thorities In British India will for
bid the appearance of Maud Allan
upon the Anglo-Tndlan stage upon the
ground that her manner of dancing might
Injuriously affect the prestige of English
women in India Is probably not merely a
press agent's tale. % *
The British throughout their Asian pos
sessions are energetic in their efforts to
keep the natives under the impression
trtat they are a superior race, and there
fore divinely appointed to rulership. De
spite the differences between social con-,
ventions in various purls of the world, all
men in all countiies and In all states of
social development value and respect
modesty and chastity in women. The
British, therefore, would have their for
eign subjects believe that all English
women are aoove reproach. In further
ance ofjthelr efforts in thfs direction the
British authorities lake elaborate precau
tions to prevent any English woman of
bad character from entering n British
crown colony or dependency. They very
freely admit disreputable women who reg
ister as being of other nationalities than
■ In India dancing girls are ranked witn
vocationally Immoral women. Out of the
oast, and especially from India, come the
suggestive dances which have become
popular upon the western stage and,
with certain modifications, in western
ballrooms. It is not Improbable that the
appearance of Maud Allan, whose fame
has been won In lamdon, would be dis
turbing to the British in Bombay ani
Calcutta. The natives would perhaps see
no distinction between dances called
"artistic interpretations” and the familiar
muscle dances of the Nautch girls, and
It has been Impressed upon the Hindu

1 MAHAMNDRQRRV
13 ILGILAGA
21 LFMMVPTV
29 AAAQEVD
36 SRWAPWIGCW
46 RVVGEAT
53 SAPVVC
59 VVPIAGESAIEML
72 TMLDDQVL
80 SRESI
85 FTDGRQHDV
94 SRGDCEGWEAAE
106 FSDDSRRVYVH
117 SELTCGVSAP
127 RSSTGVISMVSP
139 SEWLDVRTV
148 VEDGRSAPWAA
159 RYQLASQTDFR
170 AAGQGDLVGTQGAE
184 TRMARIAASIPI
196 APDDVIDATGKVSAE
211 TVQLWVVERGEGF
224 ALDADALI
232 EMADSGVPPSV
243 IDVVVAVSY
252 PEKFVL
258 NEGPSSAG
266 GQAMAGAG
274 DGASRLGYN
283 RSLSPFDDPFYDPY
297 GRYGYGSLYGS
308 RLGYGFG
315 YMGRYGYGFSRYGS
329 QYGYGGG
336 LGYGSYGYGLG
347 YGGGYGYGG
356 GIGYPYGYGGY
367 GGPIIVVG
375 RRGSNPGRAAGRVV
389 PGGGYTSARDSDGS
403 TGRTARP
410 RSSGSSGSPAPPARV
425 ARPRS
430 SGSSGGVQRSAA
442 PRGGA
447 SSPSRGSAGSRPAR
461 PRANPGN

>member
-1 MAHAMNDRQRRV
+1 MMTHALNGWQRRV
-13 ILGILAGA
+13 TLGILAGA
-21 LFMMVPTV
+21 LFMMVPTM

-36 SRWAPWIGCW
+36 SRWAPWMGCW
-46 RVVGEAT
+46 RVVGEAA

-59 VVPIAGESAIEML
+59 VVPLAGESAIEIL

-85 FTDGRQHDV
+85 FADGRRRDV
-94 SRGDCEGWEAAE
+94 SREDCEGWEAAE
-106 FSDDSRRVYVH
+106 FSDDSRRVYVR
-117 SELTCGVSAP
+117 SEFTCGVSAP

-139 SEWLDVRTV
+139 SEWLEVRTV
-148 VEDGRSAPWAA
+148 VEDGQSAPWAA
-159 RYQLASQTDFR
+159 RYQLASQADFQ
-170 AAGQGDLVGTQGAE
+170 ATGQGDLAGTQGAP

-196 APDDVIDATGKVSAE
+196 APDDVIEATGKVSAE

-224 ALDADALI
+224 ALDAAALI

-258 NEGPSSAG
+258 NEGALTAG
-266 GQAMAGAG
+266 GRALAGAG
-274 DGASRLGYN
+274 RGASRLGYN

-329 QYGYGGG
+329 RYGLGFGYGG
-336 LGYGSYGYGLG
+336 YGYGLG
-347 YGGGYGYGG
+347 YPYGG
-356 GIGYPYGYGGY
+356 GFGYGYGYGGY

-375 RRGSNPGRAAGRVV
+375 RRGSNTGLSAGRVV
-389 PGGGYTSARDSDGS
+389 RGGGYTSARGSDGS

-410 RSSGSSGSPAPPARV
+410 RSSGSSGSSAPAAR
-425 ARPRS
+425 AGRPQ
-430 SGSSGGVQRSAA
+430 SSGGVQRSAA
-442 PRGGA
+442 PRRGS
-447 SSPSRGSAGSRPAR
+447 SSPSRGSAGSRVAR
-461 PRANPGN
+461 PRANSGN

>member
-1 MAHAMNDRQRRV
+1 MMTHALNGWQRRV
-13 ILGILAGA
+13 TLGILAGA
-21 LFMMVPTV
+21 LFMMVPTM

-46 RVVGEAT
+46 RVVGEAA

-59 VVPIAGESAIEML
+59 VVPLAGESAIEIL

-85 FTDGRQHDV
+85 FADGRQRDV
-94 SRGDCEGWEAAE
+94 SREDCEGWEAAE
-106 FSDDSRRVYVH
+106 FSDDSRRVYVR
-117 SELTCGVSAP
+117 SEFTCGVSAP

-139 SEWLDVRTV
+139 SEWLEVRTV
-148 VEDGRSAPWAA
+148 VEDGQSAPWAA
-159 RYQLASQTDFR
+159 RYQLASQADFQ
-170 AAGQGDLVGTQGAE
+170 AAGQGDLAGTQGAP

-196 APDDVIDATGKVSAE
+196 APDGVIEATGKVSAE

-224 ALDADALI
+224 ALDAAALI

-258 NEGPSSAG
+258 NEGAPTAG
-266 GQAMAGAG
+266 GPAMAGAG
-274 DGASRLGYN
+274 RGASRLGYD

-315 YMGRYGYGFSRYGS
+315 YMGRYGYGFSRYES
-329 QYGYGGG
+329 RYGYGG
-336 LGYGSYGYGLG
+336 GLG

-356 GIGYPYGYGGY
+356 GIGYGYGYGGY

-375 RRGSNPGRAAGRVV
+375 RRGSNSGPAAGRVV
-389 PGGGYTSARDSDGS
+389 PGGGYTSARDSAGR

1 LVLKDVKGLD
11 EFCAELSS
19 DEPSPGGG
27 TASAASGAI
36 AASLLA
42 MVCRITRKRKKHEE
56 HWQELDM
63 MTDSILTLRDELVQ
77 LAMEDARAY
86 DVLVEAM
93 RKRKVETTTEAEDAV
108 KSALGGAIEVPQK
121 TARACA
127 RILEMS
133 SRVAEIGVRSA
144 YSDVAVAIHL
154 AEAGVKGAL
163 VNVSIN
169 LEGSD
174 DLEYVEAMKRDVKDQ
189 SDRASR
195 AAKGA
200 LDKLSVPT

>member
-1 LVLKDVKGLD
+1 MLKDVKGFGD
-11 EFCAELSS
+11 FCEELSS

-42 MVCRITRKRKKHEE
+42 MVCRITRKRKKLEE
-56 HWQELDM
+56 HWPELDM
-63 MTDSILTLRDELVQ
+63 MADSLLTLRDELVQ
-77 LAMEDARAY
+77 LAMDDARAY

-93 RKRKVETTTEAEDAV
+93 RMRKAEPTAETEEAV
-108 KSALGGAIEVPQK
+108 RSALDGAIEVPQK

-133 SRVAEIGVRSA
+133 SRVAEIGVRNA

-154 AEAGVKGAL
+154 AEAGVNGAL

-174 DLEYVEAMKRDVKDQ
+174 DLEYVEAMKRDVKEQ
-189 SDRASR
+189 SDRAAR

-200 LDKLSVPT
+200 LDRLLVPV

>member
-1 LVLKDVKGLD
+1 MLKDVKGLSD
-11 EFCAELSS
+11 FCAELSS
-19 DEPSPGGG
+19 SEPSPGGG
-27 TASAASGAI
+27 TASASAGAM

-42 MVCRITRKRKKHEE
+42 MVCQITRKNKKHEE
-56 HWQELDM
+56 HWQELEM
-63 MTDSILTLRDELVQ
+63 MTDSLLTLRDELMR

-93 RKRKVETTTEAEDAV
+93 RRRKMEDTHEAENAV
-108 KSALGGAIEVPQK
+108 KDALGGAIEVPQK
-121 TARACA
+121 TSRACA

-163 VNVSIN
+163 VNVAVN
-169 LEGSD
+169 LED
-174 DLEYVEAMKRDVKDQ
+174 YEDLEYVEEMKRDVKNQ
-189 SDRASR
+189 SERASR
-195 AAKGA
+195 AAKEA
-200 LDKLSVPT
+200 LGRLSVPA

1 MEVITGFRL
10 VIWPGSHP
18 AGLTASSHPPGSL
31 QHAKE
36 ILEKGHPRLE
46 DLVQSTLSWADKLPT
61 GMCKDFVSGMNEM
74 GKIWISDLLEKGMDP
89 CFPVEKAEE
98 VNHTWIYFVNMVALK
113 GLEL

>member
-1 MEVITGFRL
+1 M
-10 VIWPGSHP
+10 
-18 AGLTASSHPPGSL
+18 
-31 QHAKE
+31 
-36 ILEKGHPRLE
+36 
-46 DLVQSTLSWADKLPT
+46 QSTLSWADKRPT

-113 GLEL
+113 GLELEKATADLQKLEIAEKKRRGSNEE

mind that Nauteh girls are an unclean
Outcropping of an unclean religion against
which every English missionary strives.
It might alsp be difficult to drill into
Oriental minds the western 'Idea that
there may be a great difference between
'one's professional and personal morals, if
one Is a dancer of artistic Interpretative
dances, just as there Is popularly admitted'
to be a difference between the personal
and political honesty of a •'practical" pol
itician. The Hindu mind might see In
London's favorite dancer, not^the artist
with a private personality detached from
her art, and perhaps puritanical, but
merely the woman dancing dances not
wholly unlike those . danced by the
Nautchee attached to the Hindu temples,
or by the humbler, hut equally skillful
street dancing Kiris of the Indian cities.
But if It Is true that Bombay and Cal
cutta, Delhi ami Ogra and the other In
dian cities boasting Anglo-Indian thea
tres will warn off Maud Allan, what will
the British do if the turkey trot is
brought east of Suez by British society?
Although Borne of the magazine writers
, in New York and London persist In re
garding the "motif" and movements of
the present-day dsnees as having come
from Africa, and persist in using the
term "nigger dances," it is probable that
all that the Afrleun natives know about
dances that Interpret animal Instincts
was learned from the eust as a result or
migrations from Asia into Egypt and
other North African countries. At any
rate, the unmodified "vtlggle" dances that
were a feature of the social life of the
Negro tenderloin in America years ago
are spmewtiat akin to Nautch dancing.
Poll te society adopted them lit a form so
modified that the ballroom turkey trot
is merely more or less suggestive to the
onlooker, and perhaps not at all so to
the average participant. Btjt the "to*
delo" was as brazenly descriptive as an
Indian dancing gill's gyrations..
The Sudanese "hoocliee-eoochee" girls
of the Midway Plalsance at the Colum
bian exposition are popularly credited
wlth^havtng Introduced Into America the
“pas scute" from which was evolved the
“pas sexuelle" for two, called the "to'*
delo". by the negroes and given various
names by whites. But the Sudanese and
the Arabs in Egypt and Algiers are mere
Imitators %>f the Nauteh girls. It may
li^aaid In passing that persons who fre
quented the Midway Plalsance will recajl